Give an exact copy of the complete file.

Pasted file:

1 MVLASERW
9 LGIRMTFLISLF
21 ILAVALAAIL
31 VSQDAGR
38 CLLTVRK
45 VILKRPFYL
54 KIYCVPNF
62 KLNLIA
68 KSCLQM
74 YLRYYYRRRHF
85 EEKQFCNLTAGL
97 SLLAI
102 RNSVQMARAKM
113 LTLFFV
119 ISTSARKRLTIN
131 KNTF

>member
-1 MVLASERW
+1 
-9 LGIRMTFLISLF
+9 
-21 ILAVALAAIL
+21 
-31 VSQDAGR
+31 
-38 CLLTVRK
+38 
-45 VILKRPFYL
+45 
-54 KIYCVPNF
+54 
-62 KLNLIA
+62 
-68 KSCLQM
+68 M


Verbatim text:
1 MVLASERW
9 LGIRMTFLISLF
21 ILAVALAAIL
31 VSQDAGR
38 CLLTVRK
45 VILKRPFYL
54 KIYCVPNF
62 KLNLIA
68 KSCLQM
74 YLRYYYRRRHF
85 EEKQFCNLTAGL
97 SLLAI
102 RNSVQMARAKM
113 LTLFFV
119 ISTSARKRLTIN
131 KNTF

>member
-1 MVLASERW
+1 
-9 LGIRMTFLISLF
+9 
-21 ILAVALAAIL
+21 
-31 VSQDAGR
+31 
-38 CLLTVRK
+38 
-45 VILKRPFYL
+45 
-54 KIYCVPNF
+54 
-62 KLNLIA
+62 
-68 KSCLQM
+68 M